In Hempstead on Saturday, teenage boys from across Long Island were able to discover career paths, listen to athletic and business keynote speakers and learn skills that would prepare them for the adult world.
Roughly 400 teens attended Hofstra University for the seventh annual BoyzN2Men Conference, hosted by Freeport-based nonprofit The Cedarmore Corporation.
Frank A. White, CEO for Cedarmore, said the conference’s goal was to not only empower minority youth in underprivileged areas, but also to show them they can aspire to achieve great things in life.
“We believe that these young men must see beyond their current present circumstances, and it is our desire and our passion…to reach out and help them,” White said.
The young men attended panels covering topics including financial literacy, college preparedness, personal branding, and developing healthy relationships. The conference also featured a career expo where teens could discuss careers with employees in fields ranging from STEM fields to law enforcement, health care and more.
R.J. Meyers-Turner, 17, of Uniondale, said he particularly enjoyed a panel on how students should prepare themselves to play sports in either the college or professional levels.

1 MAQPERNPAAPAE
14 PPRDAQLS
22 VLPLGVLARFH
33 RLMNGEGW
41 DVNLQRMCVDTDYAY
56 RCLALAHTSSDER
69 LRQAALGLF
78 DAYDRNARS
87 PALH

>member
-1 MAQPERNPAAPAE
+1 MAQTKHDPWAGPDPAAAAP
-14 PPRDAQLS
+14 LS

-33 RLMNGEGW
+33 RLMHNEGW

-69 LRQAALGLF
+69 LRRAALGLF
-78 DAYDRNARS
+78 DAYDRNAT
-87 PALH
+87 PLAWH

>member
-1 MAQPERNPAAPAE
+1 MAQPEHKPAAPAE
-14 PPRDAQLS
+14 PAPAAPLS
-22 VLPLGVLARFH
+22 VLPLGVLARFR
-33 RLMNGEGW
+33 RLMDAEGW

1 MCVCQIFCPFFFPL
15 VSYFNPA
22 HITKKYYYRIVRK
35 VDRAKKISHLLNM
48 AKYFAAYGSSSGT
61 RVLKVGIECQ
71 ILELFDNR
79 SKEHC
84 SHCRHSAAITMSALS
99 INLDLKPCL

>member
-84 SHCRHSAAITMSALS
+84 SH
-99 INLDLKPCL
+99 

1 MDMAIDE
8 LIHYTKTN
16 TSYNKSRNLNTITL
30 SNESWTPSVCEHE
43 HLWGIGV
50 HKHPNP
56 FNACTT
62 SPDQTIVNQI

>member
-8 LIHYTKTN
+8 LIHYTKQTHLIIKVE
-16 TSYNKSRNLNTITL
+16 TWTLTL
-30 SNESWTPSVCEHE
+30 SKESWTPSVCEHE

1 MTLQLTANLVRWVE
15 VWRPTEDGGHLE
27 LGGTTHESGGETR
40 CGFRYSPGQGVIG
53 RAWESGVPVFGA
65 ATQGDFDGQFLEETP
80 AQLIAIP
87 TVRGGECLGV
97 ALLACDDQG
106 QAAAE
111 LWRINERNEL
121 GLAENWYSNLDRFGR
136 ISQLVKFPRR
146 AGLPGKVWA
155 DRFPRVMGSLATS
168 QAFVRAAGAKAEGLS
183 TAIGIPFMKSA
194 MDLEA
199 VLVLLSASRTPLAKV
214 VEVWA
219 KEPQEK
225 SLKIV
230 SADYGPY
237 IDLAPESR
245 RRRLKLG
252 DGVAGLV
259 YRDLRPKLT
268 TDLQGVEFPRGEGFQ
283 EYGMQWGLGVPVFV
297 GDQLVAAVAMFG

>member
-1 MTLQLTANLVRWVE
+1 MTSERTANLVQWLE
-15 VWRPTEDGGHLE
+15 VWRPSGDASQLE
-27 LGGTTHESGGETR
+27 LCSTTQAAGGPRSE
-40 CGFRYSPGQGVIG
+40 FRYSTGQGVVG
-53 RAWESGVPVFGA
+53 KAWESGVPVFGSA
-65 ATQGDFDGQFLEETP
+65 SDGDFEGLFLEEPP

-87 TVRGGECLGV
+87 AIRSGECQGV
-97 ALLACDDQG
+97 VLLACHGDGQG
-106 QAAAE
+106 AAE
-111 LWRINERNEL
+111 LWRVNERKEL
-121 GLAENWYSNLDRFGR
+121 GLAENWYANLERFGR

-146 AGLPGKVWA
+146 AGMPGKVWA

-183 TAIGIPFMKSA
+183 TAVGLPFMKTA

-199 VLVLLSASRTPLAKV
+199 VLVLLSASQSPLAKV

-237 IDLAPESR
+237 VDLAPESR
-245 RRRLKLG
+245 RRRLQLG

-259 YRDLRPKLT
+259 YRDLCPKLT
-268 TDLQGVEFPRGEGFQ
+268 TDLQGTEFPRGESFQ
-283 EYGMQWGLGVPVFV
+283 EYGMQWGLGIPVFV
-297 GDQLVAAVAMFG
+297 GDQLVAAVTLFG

“I’m just staying focused and listening to what they’re saying because everything they say is going to help me better off in life,” said Meyers-Turner, a senior at Uniondale High School who will attend SUNY New Paltz this fall and plans to study business while playing football.
Alexander Plaisio, 19, of Huntington Station, said he first came to the conference as a freshman at Walt Whitman High School and realized over time what he learned there he could apply in the real world. Plaisio said he got the most out of the panels and keynote speakers.
This year’s speakers included Richard Salgado, a New Hyde Park native and CEO of Coastal Advisors LLC, as well as FOX Sports Super Bowl commentator Donny Brady, a Bellmore native and former NFL cornerback who owns Lynbrook-based Proficient Sports Training.
“To see other individuals that look like me all become successful, you say, ‘They’ve done it, so I can do it, too,’ ” said Plaisio, who is now studying at SUNY Old Westbury.
This year marked the first time organizers held the conference without BoyzN2Men founder Cynthia Perkins-Roberts, who died January 1 after a long battle with cancer. Jeffery Roberts, her husband, said his wife would be proud of what the conference had done for local teens.
“If we can touch one life, then it’s worth it all. That was part of Cynthia’s legacy, and that’s her legacy now,” Roberts said.